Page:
One of the great things about this short is what Marc Thomas has managed to do with an already familiar, and almost cliché storyline. Though it’s a difficult art to master, the advantage of using these kinds of stories is the ease with which you can surprise the audience by veering from it even if slightly. Ballerina has achieved this in such a discrete but impactful way, that it’s impossible not to commend it.

The reactions to this film were all intense and infectious. It speaks a lot about any film when it can provoke such a strong reaction from a large group of strangers. If you don’t like horror films, beware; Ballerina will almost certainly give you nightmares. Then again, if you’re anything like me, that might be exactly what you’re looking for.

Watch the Audience FEEDBACK Video of BALLERINA:

Movie Review: CANTATA IN C MAJOR (short film) Directed by Ronnie Cramer

CANTATA IN C MAJOR, 7min, USA, Horror/Musical
Directed by Ronnie Cramer

Six-hundred-five film clips are assembled and used to create a piece of electronic music. As the visual component appears in the center of the screen, the original analog audio is sent to the left channel while it is simultaneously converted into digital music data and sent to the right channel.

Read review by Amanda Lomonaco:

Definitely not your average night out at the movies. Cantata in C Major is a shock to the system in more than one way. From the very beginning the film jars you with its unconventional structure; introducing itself and its composition from the very start. Even so, director Ronnie Cramer, manages to maintain a sense of intrigue by never quite explaining the purpose of such a rigidly constructed film.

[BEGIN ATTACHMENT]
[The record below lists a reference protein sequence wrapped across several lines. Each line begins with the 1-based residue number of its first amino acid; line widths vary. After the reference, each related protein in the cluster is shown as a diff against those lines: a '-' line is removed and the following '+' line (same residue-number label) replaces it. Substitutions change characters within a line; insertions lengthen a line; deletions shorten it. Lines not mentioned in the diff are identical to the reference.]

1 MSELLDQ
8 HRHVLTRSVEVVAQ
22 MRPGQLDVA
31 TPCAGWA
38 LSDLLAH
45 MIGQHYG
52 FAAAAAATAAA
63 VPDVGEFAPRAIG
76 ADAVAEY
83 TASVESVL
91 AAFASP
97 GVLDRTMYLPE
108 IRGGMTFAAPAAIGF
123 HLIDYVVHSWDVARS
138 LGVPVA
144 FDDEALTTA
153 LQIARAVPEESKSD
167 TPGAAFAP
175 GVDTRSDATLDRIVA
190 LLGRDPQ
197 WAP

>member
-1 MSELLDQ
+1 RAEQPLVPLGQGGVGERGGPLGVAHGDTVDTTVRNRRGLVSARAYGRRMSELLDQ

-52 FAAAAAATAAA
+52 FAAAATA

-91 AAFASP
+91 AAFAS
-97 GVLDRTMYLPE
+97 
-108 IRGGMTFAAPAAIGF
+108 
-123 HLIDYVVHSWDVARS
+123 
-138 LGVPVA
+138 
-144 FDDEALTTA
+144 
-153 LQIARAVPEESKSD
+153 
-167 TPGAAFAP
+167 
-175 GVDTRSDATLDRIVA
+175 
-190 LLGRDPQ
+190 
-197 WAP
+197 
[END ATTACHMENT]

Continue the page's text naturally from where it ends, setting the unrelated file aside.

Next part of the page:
There are definite moments of despair in this film, and not for the reasons you might imagine. Though I will admit, about a minute or so into Cantata I found myself wondering when it would end. Still as the jolting mixture of images and sounds continued something clicked in me.

You suddenly become incredibly immersed in the patterns and tropes you never would have otherwise noticed. Cantata almost seems to cancel out your other thoughts, feelings, and sense, until all you can see, hear, think about and experience is what’s right in front of you. It’s almost as if Cramer’s intention was to invoke some sort of disturbing meditative experience, an intention that seems almost implied by the film’s closing titles.